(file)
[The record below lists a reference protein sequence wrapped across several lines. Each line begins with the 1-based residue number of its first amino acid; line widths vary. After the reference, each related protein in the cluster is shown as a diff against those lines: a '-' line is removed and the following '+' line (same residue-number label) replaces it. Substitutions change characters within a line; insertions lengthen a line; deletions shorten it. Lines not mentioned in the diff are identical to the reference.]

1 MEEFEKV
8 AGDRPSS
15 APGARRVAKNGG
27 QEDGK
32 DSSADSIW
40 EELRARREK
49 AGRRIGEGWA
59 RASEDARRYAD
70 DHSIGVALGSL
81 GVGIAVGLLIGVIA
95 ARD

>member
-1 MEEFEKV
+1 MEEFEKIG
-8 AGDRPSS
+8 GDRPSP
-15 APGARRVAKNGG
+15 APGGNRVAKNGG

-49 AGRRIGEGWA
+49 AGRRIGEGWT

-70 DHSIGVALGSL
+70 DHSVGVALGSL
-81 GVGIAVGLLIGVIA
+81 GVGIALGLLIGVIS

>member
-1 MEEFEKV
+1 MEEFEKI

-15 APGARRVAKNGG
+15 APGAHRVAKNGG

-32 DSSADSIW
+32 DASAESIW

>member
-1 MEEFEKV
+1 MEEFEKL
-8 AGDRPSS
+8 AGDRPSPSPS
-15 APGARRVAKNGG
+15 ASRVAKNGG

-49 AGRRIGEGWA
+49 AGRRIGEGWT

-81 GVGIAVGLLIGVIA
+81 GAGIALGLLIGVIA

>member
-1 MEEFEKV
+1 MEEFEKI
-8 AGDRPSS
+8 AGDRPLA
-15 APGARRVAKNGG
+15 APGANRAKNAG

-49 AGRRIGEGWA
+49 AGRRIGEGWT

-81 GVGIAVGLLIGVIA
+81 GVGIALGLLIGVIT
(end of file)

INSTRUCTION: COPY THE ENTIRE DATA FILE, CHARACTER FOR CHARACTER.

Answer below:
[The record below lists a reference protein sequence wrapped across several lines. Each line begins with the 1-based residue number of its first amino acid; line widths vary. After the reference, each related protein in the cluster is shown as a diff against those lines: a '-' line is removed and the following '+' line (same residue-number label) replaces it. Substitutions change characters within a line; insertions lengthen a line; deletions shorten it. Lines not mentioned in the diff are identical to the reference.]

1 MEEFEKV
8 AGDRPSS
15 APGARRVAKNGG
27 QEDGK
32 DSSADSIW
40 EELRARREK
49 AGRRIGEGWA
59 RASEDARRYAD
70 DHSIGVALGSL
81 GVGIAVGLLIGVIA
95 ARD

>member
-1 MEEFEKV
+1 MEEFEKIG
-8 AGDRPSS
+8 GDRPSP
-15 APGARRVAKNGG
+15 APGGNRVAKNGG

-49 AGRRIGEGWA
+49 AGRRIGEGWT

-70 DHSIGVALGSL
+70 DHSVGVALGSL
-81 GVGIAVGLLIGVIA
+81 GVGIALGLLIGVIS

>member
-1 MEEFEKV
+1 MEEFEKI

-15 APGARRVAKNGG
+15 APGAHRVAKNGG

-32 DSSADSIW
+32 DASAESIW

>member
-1 MEEFEKV
+1 MEEFEKL
-8 AGDRPSS
+8 AGDRPSPSPS
-15 APGARRVAKNGG
+15 ASRVAKNGG

-49 AGRRIGEGWA
+49 AGRRIGEGWT

-81 GVGIAVGLLIGVIA
+81 GAGIALGLLIGVIA

>member
-1 MEEFEKV
+1 MEEFEKI
-8 AGDRPSS
+8 AGDRPLA
-15 APGARRVAKNGG
+15 APGANRAKNAG

-49 AGRRIGEGWA
+49 AGRRIGEGWT

-81 GVGIAVGLLIGVIA
+81 GVGIALGLLIGVIT